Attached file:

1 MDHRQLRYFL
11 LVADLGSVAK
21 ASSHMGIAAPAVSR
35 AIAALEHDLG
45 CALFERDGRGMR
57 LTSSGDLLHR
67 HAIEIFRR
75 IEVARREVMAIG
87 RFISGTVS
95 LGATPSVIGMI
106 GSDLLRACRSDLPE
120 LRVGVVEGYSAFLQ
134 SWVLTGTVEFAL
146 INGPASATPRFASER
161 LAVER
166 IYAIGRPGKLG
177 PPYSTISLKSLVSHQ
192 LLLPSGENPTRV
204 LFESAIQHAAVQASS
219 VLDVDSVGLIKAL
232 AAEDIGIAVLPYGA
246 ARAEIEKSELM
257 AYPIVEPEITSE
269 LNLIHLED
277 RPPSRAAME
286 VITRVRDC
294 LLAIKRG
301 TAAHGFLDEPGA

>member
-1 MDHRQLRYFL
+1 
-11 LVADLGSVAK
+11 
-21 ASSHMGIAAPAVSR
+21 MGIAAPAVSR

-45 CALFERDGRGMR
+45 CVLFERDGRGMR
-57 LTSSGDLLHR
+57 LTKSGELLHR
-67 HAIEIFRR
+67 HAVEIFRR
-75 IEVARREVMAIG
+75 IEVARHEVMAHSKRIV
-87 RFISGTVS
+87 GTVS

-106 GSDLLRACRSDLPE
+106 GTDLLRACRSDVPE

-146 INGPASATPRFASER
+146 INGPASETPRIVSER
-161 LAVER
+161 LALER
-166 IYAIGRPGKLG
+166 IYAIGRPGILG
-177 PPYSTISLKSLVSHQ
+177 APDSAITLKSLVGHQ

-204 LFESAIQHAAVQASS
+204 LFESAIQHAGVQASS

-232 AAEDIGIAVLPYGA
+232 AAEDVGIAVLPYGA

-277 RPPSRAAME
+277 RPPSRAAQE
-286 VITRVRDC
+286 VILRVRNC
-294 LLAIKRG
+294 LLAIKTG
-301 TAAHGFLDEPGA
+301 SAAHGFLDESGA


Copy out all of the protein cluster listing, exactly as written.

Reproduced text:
1 MDHRQLRYFL
11 LVADLGSVAK
21 ASSHMGIAAPAVSR
35 AIAALEHDLG
45 CALFERDGRGMR
57 LTSSGDLLHR
67 HAIEIFRR
75 IEVARREVMAIG
87 RFISGTVS
95 LGATPSVIGMI
106 GSDLLRACRSDLPE
120 LRVGVVEGYSAFLQ
134 SWVLTGTVEFAL
146 INGPASATPRFASER
161 LAVER
166 IYAIGRPGKLG
177 PPYSTISLKSLVSHQ
192 LLLPSGENPTRV
204 LFESAIQHAAVQASS
219 VLDVDSVGLIKAL
232 AAEDIGIAVLPYGA
246 ARAEIEKSELM
257 AYPIVEPEITSE
269 LNLIHLED
277 RPPSRAAME
286 VITRVRDC
294 LLAIKRG
301 TAAHGFLDEPGA

>member
-1 MDHRQLRYFL
+1 
-11 LVADLGSVAK
+11 
-21 ASSHMGIAAPAVSR
+21 MGIAAPAVSR

-45 CALFERDGRGMR
+45 CVLFERDGRGMR
-57 LTSSGDLLHR
+57 LTKSGELLHR
-67 HAIEIFRR
+67 HAVEIFRR
-75 IEVARREVMAIG
+75 IEVARHEVMAHSKRIV
-87 RFISGTVS
+87 GTVS

-106 GSDLLRACRSDLPE
+106 GTDLLRACRSDVPE

-146 INGPASATPRFASER
+146 INGPASETPRIVSER
-161 LAVER
+161 LALER
-166 IYAIGRPGKLG
+166 IYAIGRPGILG
-177 PPYSTISLKSLVSHQ
+177 APDSAITLKSLVGHQ

-204 LFESAIQHAAVQASS
+204 LFESAIQHAGVQASS

-232 AAEDIGIAVLPYGA
+232 AAEDVGIAVLPYGA

-277 RPPSRAAME
+277 RPPSRAAQE
-286 VITRVRDC
+286 VILRVRNC
-294 LLAIKRG
+294 LLAIKTG
-301 TAAHGFLDEPGA
+301 SAAHGFLDESGA